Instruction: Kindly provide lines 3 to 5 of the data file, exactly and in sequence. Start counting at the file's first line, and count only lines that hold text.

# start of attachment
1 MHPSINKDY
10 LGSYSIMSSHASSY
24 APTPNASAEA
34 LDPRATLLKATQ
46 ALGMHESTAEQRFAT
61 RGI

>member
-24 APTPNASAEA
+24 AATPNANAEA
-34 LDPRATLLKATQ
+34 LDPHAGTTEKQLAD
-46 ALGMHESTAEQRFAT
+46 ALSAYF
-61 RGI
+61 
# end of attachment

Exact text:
24 APTPNASAEA
34 LDPRATLLKATQ
46 ALGMHESTAEQRFAT